On the screen, a thin line bounced up and down, leaving a wake of jagged, pointy peaks and valleys behind. Atop the machine, a small roll of paper was unspooling into a metal tray while an ink-needle scratched back and forth, erratically tracing an identical zig-zagging line to the one on the screen.

Elbert heard the man’s footsteps out in the hallway as he frantically looked around the room for somewhere to hide. Seeing a darkened space behind the boxy machine in the corner, he hoped for the best and rushed over. Quickly wiggling backwards into the impromptu hiding spot, his eyes locked onto something large rolled against the far wall sandwiched in-between a pair of smaller, dormant machines.

It was difficult to see inside the dimly lit room, but he was almost certain that he was looking at a type of metal bed—like he had seen in the hospital a couple of years prior when his Aunt Clara had needed hip surgery after losing her balance and falling from her front porch.

Elbert’s mother had forced him to spend a week’s worth of afternoons in the hospital sitting at her bedside while she convalesced, and he could tell that this bed was similar: a thick metal frame mounted on four small wheels, it could be manipulated into different positions as needed.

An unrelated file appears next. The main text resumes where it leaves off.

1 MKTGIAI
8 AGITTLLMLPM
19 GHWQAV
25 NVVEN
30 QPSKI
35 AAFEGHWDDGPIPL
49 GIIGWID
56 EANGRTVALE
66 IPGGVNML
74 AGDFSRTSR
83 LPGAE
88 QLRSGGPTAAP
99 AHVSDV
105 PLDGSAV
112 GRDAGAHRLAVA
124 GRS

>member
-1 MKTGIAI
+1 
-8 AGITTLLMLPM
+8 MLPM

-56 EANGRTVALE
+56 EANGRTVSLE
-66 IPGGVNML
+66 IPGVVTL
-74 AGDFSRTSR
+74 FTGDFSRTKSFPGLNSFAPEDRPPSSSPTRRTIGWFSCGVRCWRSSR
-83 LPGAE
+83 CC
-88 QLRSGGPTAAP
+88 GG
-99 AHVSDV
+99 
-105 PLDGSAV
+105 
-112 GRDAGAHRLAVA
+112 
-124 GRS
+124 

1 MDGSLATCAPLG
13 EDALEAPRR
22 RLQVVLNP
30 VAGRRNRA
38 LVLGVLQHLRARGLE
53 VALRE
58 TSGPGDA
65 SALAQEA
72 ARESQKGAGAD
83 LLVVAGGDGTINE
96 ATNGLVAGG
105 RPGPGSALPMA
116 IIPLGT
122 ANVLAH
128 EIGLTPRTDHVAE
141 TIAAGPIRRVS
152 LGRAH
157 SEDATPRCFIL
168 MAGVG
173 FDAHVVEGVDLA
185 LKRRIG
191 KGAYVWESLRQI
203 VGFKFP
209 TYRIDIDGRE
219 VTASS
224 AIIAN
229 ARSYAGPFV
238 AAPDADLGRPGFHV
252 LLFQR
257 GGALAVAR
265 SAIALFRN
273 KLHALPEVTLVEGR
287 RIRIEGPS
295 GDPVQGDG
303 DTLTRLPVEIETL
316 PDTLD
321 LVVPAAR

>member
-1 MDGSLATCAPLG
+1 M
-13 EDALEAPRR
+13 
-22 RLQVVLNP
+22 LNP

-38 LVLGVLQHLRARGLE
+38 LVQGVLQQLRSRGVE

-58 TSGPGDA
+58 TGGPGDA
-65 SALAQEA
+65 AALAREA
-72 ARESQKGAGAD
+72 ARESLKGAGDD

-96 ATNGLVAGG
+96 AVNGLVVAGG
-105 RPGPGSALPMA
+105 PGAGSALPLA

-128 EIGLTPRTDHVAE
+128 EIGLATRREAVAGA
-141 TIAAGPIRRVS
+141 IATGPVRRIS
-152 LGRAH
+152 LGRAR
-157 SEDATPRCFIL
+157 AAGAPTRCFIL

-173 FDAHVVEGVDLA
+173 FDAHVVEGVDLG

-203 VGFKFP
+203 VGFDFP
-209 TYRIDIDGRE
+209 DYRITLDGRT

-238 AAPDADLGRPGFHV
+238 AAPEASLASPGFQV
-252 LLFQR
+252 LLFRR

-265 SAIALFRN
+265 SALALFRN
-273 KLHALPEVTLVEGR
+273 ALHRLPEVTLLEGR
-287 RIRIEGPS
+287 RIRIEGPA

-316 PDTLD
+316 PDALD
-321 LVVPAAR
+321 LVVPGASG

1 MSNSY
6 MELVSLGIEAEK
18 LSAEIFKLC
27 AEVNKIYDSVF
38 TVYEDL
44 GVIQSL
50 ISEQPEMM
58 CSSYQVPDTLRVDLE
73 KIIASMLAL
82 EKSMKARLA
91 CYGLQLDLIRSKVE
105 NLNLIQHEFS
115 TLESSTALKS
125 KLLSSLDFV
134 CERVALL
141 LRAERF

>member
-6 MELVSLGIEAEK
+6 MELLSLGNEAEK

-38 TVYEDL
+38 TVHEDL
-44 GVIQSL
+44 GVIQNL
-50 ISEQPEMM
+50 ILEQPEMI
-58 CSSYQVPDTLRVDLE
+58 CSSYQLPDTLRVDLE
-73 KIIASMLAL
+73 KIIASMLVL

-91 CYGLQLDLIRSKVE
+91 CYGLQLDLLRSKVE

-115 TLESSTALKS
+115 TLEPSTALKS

On top of the mattress, a dirty white sheet lay draped over a hulking mound. The mound was so large and misshapen that at first, Elbert just assumed it was more equipment for the lab—then his heart stopped as he watched the lump slowly rise and fall with the barely perceptible movement of respiration.

What the—, he thought with alarm as he watched the sheet quietly move.     

Just as Elbert’s brain began to make sense of what he was seeing, the man walked through the doorway with the hissing lantern, filling the room with harsh white light that burned his eyes. As he sank lower into the shadows of his hiding place, the man set the lantern on a small table before turning the dial on the front, diming the globe until it went out completely. For a moment, the green screen was again the only source of light in the room until he walked over and flipped a switch on the wall, and a pair of short fluorescent bulbs sputtered to life overhead.